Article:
- Hourly lake levels from individual gauge sites can be found at the Government of Canada’s Great Lakes Water Level Gauging Stations website. These levels are useful for determining real-time water levels at a given site, however it should be noted that they are subject to local, temporary effects on water levels such as wind and waves.
Water levels forecast
With the summer period about half complete at the beginning of August most lakes are now expected to enter their late summer seasonal declines assuming average water supplies. Relative to its beginning-of-August levels, Lake Superior’s levels are expected to remain steady through the month of August with average water supplies. All the other Great Lakes are expected to continue their seasonal declines through August. Based on past conditions on the lakes (1918–2017), and their beginning-of-August water levels, all the Great Lakes are likely to remain above average for the remainder of the summer. With the wet July supplies on Lake Superior and the relatively high levels of Lakes Michigan–Huron and Erie, these lakes are expected to stay above average for the next three months, even if very dry conditions are encountered. The probable range of future levels for Lake Superior are between 1 cm and 24 cm above average, Lake Michigan–Huron are between 26 cm and 50 cm above average and Lake Erie are between 27 cm and 54 cm above average through to October. Levels of Lake Ontario could fall below average by the end of August, if dry conditions occur. Lake Ontario is estimated to be between 15 cm below average to 19 cm above average by October. Even if very wet conditions are encountered, it is unlikely that any of the lakes will hit their record high levels by the beginning of fall. For more information on how the probable range of water levels is forecasted see the July 2018 edition of LEVELnews. For a graphical representation of recent and forecasted water levels on the Great Lakes, refer to the Canadian Hydrographic Service’s monthly water levels bulletin.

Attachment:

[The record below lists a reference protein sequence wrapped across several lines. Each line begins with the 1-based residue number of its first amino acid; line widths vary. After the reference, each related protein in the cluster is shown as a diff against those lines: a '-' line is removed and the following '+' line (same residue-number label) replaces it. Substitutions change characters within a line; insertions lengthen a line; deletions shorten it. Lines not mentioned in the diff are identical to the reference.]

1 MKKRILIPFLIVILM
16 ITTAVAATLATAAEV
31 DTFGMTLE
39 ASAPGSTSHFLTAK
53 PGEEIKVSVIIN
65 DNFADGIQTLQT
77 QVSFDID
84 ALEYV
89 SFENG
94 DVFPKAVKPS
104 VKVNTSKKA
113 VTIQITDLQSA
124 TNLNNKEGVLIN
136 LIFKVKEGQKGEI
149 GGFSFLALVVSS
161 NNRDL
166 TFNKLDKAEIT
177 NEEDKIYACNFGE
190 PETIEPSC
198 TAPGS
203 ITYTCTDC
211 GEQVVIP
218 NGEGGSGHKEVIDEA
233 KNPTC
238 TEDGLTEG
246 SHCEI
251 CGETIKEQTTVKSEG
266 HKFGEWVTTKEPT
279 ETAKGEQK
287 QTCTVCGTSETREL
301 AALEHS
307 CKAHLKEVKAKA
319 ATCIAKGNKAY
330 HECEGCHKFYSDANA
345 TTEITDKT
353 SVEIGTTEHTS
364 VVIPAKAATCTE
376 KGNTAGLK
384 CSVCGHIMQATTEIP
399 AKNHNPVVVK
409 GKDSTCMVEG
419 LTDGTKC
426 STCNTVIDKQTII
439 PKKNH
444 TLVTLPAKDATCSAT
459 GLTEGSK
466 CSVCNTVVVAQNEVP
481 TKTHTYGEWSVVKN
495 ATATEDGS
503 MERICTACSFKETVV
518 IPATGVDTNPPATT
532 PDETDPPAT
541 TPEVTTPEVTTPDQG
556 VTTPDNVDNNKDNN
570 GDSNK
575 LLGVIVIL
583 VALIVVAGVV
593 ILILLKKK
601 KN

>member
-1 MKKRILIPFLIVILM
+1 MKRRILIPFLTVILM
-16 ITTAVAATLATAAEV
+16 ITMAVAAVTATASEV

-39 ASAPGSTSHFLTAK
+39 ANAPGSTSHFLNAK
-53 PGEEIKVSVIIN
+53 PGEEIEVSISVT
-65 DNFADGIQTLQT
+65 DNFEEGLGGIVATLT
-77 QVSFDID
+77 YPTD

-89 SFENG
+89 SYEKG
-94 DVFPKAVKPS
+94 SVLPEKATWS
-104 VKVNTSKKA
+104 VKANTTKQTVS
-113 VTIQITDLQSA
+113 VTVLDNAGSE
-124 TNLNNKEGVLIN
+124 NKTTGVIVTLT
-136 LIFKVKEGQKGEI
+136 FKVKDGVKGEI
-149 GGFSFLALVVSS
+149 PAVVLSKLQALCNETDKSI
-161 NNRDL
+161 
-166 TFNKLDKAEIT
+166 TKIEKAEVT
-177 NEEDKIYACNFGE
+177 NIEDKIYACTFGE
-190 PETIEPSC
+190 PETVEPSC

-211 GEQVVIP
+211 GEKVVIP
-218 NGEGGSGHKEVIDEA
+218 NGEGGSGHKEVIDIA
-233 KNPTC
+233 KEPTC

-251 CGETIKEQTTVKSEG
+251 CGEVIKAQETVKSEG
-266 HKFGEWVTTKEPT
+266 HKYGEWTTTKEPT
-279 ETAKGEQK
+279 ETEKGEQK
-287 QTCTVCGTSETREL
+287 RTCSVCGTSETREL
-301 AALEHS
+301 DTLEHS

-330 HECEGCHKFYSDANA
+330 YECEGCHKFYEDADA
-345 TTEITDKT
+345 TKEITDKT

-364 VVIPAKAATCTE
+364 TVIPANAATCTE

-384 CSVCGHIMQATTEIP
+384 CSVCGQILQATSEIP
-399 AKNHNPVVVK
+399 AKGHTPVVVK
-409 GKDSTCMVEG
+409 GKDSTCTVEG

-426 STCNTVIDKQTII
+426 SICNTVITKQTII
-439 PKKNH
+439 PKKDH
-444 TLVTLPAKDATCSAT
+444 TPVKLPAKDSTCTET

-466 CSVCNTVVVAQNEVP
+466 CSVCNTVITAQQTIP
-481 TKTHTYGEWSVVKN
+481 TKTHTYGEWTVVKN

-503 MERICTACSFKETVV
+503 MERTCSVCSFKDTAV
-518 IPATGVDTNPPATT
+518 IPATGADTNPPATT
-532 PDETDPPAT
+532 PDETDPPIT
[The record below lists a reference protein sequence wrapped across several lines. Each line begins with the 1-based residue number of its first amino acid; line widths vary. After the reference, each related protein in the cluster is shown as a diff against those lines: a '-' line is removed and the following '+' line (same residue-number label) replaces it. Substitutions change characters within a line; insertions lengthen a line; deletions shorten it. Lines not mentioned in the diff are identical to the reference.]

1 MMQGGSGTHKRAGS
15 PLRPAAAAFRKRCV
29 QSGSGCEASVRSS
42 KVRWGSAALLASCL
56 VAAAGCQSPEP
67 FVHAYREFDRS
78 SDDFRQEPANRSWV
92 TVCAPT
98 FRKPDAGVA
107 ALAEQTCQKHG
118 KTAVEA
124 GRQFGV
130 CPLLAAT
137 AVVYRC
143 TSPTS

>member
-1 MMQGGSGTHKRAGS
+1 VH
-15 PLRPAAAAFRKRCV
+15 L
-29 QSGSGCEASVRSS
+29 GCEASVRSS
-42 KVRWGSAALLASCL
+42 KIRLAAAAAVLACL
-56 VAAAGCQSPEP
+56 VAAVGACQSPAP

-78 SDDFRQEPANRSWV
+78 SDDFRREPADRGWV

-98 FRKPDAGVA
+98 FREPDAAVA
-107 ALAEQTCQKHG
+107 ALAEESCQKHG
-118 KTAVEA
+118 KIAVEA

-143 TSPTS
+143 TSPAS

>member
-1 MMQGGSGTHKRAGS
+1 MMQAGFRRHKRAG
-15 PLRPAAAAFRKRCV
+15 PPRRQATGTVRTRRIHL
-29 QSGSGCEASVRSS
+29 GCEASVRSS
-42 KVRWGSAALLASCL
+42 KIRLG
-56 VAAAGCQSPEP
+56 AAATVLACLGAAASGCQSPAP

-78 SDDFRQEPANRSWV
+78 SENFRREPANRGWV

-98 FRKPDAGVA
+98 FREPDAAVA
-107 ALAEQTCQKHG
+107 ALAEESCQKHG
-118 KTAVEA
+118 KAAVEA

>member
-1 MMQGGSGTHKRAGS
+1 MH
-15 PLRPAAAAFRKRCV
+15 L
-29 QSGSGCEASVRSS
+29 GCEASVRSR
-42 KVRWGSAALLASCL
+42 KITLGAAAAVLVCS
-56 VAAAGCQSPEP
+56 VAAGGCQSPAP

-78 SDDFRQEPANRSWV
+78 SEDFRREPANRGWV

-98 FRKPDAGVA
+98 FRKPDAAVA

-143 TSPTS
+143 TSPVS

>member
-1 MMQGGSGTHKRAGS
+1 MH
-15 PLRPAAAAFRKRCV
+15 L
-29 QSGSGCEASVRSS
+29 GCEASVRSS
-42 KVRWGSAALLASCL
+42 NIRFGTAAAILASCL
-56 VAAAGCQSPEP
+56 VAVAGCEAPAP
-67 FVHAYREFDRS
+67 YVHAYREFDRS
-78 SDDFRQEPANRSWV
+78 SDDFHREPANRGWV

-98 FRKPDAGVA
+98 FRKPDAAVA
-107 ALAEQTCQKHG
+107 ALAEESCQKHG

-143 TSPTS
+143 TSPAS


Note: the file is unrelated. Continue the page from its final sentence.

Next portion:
|Great Lakes Basin||80%|
(including Lake St. Clair)
a As a percentage of July long-term average.
b United States Army Corps of Engineers
Note : These figures are preliminary.
For more information:
Derrick Beach (Editor)
Boundary Water Issues
Meteorological Service Canada
Environment and Climate Change Canada
Burlington ON L7S 1A1
Great Lakes-St. Lawrence Regulation Office
Meteorological Service Canada
Environment and Climate Change Canada
111 Water Street East
Cornwall ON K6H 6S2